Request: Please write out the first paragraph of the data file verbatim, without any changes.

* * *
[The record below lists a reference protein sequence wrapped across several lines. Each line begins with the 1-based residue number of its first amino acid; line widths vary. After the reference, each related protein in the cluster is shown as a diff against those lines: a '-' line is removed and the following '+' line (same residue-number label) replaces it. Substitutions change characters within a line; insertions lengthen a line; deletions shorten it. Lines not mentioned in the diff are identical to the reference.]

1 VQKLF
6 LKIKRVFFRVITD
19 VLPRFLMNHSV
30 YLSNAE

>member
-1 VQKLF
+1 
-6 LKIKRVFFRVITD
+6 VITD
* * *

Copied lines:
[The record below lists a reference protein sequence wrapped across several lines. Each line begins with the 1-based residue number of its first amino acid; line widths vary. After the reference, each related protein in the cluster is shown as a diff against those lines: a '-' line is removed and the following '+' line (same residue-number label) replaces it. Substitutions change characters within a line; insertions lengthen a line; deletions shorten it. Lines not mentioned in the diff are identical to the reference.]